Two Common Genetic Variants Linked to Barrett's Esophagus



Two common genetic variants on chromosomes 6p21 and 16q24 were found to be associated with Barrett’s esophagus in the first genome-wide association study of susceptibility to the disorder, according to a letter to the editor published online Sept. 9 in Nature Genetics.

Genetic factors have long been suspected to play a role in the development of Barrett’s esophagus since relative risks for the disorder, as well as for gastroesophageal reflux disease and esophageal adenocarcinoma, are increased two- to fourfold in first-degree relatives of affected patients.

However, "extensive candidate gene and linkage searches have to date been unsuccessful in identifying genetic variants that are associated with risk of Barrett’s esophagus," wrote Dr. Zhan Su of the Wellcome Trust Centre for Human Genetics in Oxford, England, and his associates.

Their findings provide the first direct evidence that the etiology of Barrett’s esophagus has a genetic component, the researchers noted.

Dr. Su and his colleagues performed the genome-wide association study as part of a Wellcome Trust consortium study of the genetic components of 15 common disorders and traits. They identified the two genetic variants in a discovery analysis and confirmed the findings in another five replication cohorts.

The discovery analysis involved genotyping of 1,852 adults with histologically confirmed Barrett’s esophagus who were recruited from sites across the United Kingdom. A representative sample of 5,172 control subjects also was analyzed. A total of 521,744 single-nucleotide polymorphisms (SNPs) were typed.

The 100 SNPs that were associated to some degree with Barrett’s esophagus were then analyzed in a separate cohort of 1,105 cases from two clinical trials, 4,421 controls from another U.K. sample, and 2,578 controls from yet another U.K .sample.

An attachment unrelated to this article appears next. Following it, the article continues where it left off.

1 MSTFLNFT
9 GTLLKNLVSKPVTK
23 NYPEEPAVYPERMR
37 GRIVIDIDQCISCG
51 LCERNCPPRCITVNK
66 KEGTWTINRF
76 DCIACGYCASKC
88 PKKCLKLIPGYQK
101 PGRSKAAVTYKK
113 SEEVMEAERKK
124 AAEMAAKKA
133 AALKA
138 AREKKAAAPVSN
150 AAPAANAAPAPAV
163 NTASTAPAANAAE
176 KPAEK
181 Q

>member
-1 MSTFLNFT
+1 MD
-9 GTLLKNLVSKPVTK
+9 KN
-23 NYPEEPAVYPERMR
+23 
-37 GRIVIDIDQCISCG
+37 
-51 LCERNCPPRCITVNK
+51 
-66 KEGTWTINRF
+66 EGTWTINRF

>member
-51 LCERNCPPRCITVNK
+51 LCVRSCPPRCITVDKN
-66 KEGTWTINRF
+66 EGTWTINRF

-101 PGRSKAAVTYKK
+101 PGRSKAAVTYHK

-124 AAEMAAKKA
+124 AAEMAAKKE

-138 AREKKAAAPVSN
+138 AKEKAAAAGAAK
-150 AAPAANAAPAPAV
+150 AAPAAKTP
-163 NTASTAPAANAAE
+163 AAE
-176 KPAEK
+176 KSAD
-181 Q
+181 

The top 16 SNPs from these analyses were then analyzed in a second replication cohort of 473 cases and 1,780 controls from a Dutch genotyping database. Two of the SNPs were found to be significantly associated with Barrett\'’s esophagus: rs9257809 on chromosome 6p21 and rs9936833 on chromosome 16q24.

It is notable that the closest coding gene to the rs9936833 SNP on chromosome 16q24 is a gene that encodes a protein involved in the development of the gastrointestinal tract. It has been reported that, when this gene is inactivated, structural alterations in the esophagus, especially atresia, occur. The rs9257809 SNP on 6p21 is near the telomeric edge of the major histocompatibility complex region.

The two SNPs were then examined further in an Irish cohort of 245 cases and 473 controls, a U.K. cohort of 1,765 cases and 1,586 controls, and a cohort of 2,398 cases and 2,167 controls from Europe, Australia, and the United States.

Overall, the two SNPs "showed compelling evidence for association," with Barrett’s esophagus, reflected in the significance of the combined P values for rs9257809 (odds ratio, 1.21) and rs9936833 (odds ratio, 1.14), the investigators reported (Nat. Genet. 2012 Sept. 9 [doi:10.1038/ng.2408]).

In a subgroup analysis involving only patients who had histologic evidence of intestinal metaplasia, the same two SNPs were again strongly associated with Barrett’s esophagus. Neither SNP, however, was associated with either the circumferential extent or the maximal length of the affected segment of esophagus.

Given that men are known to be more susceptible than women to Barrett’s esophagus, the investigators also performed a sex-stratified analysis of the data and found that the association between both SNPs and the disorder was stronger in men than in women. "This finding warrants further investigation," they noted.

Similarly, given the known association between obesity and Barrett’s esophagus, the researchers analyzed the 40 SNPs that previously have been linked with either body mass index or waist-to-hip ratio. These latter SNPs were "more likely than expected by chance to show effects in the same direction in association with Barrett’s esophagus, suggesting that genetic effects may in part underpin the epidemiologic observation that BMI is a risk factor for Barrett’s esophagus," Dr. Su and his associates said.

"Given that Barrett’s esophagus has an accepted status as a precursor lesion, the SNPs that we have identified could also essentially be risk factors for esophageal adenocarcinoma and may give clues as to the biology of both of these important phenotypes," they added.

The financial disclosures of Dr. Su and his 143 coauthors are listed in the online version of this article.

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